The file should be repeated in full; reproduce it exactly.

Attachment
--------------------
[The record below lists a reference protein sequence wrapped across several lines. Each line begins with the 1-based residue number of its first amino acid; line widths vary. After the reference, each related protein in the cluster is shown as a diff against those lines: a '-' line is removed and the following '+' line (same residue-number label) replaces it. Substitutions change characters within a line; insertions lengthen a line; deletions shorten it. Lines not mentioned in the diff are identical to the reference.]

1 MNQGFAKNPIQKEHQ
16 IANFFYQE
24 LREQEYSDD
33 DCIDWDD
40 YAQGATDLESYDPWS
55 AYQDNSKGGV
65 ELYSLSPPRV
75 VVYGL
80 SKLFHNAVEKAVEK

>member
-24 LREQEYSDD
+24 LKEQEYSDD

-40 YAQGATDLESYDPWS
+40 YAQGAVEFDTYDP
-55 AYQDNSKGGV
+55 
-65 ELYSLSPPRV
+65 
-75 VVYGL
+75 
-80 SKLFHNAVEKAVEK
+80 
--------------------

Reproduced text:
[The record below lists a reference protein sequence wrapped across several lines. Each line begins with the 1-based residue number of its first amino acid; line widths vary. After the reference, each related protein in the cluster is shown as a diff against those lines: a '-' line is removed and the following '+' line (same residue-number label) replaces it. Substitutions change characters within a line; insertions lengthen a line; deletions shorten it. Lines not mentioned in the diff are identical to the reference.]

1 MNQGFAKNPIQKEHQ
16 IANFFYQE
24 LREQEYSDD
33 DCIDWDD
40 YAQGATDLESYDPWS
55 AYQDNSKGGV
65 ELYSLSPPRV
75 VVYGL
80 SKLFHNAVEKAVEK

>member
-24 LREQEYSDD
+24 LKEQEYSDD

-40 YAQGATDLESYDPWS
+40 YAQGAVEFDTYDP
-55 AYQDNSKGGV
+55 
-65 ELYSLSPPRV
+65 
-75 VVYGL
+75 
-80 SKLFHNAVEKAVEK
+80 